03/22/2010 05:12 am ET | Updated May 25, 2011

New York State Lawmakers Just Failed Public School Kids

They blew it. When New York State Legislators barely made yesterday's deadline to submit an application for federal "Race to the Top" education grants, they did so without including the key component of the application: a plan to increase the cap on charter schools in the state. That's sort of like applying for college minus your essay/transcript/letters of recommendations. What's the point?

Refusing to include a charter school plan yesterday jeopardized New York's chances at winning some $7 million in federal grants out of the $4 billion "Race to the Top" allocation pie.

Talk about foolhardy. Actually, that's the word the head of the state's largest teachers union, New York State United Teachers, used to describe legislation he and his members refused to support and the Democratic-led legislature failed to push forward.

Want to know what's really foolhardy? Allowing millions of dollars of aid to slip away from the country's largest school district, particularly at a time when the state keeps hacking away via budget cuts. (In a painful piece of irony, lawmakers fumbled their application on the same day Governor Paterson proposed a 5 percent cut in school aid for the coming year.)

For those who aren't familiar with the Race to the Top grants, those are the dangling financial carrots offered by the Obama administration to encourage school reform, particularly in those states where any attempt at progress is likely to become bogged down in the legislative pipeline. It's an interesting approach. Not only does it encourage innovative thinking, it flies directly in the face of the punitive-based No Child Left Behind policy.

Under the Race to the Top initiative, states were asked to come up with reform programs such as the inclusion or expansion of charter schools. The Feds even made this application test a no-brainer, actually relaying the number of charter schools they expected states to propose in order to garner a favorable outcome. For New York, that meant a bump up from the current cap of 200 charter schools to 460, the number supported by Governor Paterson and Mayor Bloomberg.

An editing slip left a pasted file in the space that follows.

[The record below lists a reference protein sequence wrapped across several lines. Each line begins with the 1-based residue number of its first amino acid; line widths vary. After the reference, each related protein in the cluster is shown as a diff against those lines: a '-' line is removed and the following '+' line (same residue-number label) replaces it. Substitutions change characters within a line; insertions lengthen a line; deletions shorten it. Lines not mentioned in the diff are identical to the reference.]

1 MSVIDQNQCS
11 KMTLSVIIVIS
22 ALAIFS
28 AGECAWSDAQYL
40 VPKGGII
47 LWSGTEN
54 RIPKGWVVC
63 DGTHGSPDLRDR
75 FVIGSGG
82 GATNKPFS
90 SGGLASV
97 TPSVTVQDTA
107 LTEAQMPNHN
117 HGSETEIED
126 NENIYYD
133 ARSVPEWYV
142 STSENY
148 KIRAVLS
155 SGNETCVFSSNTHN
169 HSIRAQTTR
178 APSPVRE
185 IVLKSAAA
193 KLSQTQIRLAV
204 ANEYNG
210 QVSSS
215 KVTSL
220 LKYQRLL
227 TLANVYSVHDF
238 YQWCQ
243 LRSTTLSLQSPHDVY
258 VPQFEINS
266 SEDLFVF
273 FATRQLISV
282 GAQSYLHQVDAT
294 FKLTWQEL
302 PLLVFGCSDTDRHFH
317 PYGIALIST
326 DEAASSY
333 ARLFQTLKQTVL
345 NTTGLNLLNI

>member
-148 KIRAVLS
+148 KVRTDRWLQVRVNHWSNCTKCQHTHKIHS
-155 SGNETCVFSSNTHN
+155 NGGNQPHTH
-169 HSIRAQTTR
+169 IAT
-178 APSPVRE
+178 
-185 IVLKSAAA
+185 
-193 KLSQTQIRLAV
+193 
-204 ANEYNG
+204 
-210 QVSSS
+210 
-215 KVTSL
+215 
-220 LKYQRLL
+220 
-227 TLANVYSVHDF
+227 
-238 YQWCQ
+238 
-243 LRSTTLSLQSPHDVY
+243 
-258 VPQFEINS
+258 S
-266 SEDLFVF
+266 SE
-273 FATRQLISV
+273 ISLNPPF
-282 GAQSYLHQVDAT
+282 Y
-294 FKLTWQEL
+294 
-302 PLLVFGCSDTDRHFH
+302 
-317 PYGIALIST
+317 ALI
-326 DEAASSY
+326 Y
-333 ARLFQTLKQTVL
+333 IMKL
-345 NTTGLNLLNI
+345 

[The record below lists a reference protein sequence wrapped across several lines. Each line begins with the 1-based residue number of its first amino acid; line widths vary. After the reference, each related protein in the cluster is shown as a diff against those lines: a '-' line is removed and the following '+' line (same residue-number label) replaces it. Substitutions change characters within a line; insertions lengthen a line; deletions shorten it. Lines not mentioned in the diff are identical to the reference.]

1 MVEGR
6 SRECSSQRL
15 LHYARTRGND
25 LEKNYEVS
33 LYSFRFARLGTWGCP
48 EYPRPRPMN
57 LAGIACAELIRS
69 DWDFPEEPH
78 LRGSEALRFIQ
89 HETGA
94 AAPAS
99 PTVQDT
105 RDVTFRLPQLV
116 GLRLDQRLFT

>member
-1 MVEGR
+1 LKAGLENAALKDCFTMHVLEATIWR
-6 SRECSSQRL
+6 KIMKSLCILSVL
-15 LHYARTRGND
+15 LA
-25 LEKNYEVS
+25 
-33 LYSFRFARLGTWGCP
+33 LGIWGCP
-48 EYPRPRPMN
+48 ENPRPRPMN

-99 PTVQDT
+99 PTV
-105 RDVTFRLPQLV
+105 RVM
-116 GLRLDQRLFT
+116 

So how come after months of debate the Legislature was only able to come up with a proposed cap of 400 charter schools, far fewer than the number clearly stated in the Race to the Top criteria?

Leaving aside the question as to whether our lawmakers need to spend some time in remedial math, why might those in charge not want the expansion of charter schools? After all, these are the schools in the public system that function without the burden of collective bargaining and the quirks of your average school board.

They're also popular. Some 36,000 students are on a waiting list in New York for available slots in the 99 available charter schools.

Critics say charters siphon away high achievers, leaving the most educationally vulnerable behind. But enrollment is based on a lottery system that draws from the same vast assortment of student ability as any other public school in the same neighborhood.

Part of the bickering up in Albany centered on whether charter schools should be the responsibility of schools chancellor Joel Klein or a state body like the Board of Regents (whose members are appointed by the legislature). Then there's the debate over where charter schools get located. Typically, they're housed in the same building as district schools and that has caused tension.

Those are important issues and merit further discussion. But not at the expense of what was supposed to have been a fairly straightforward task: issuing a bona fide application that was worthy of consideration by federal authorities trying to determine which of the 40 states who applied for grants are deserving. Securing millions of dollars of aid would have helped all public school students in New York. By flunking a simple application procedure lawmakers in New York have made sure we all fail.